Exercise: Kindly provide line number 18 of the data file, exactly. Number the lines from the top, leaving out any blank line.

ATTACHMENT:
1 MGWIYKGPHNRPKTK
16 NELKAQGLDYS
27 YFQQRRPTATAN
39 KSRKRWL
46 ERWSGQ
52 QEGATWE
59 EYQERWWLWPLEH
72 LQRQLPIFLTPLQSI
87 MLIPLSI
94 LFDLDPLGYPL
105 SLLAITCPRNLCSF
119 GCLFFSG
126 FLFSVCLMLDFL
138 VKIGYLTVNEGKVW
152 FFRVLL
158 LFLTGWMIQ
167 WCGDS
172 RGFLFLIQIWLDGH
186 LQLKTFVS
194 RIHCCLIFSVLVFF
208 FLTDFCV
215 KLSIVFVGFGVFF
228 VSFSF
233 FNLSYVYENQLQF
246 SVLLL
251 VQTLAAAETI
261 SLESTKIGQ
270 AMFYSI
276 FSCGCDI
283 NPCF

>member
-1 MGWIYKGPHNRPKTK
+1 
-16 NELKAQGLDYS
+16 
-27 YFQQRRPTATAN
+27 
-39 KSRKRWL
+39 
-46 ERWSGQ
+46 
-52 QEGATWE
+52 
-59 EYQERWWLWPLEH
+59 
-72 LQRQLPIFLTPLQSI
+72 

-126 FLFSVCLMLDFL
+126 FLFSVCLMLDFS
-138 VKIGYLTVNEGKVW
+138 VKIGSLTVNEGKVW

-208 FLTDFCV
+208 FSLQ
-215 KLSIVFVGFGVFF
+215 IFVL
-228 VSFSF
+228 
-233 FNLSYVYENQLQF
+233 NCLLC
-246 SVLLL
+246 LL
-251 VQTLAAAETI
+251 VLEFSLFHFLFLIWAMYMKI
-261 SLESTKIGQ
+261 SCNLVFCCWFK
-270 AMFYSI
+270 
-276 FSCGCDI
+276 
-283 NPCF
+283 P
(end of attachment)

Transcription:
172 RGFLFLIQIWLDGH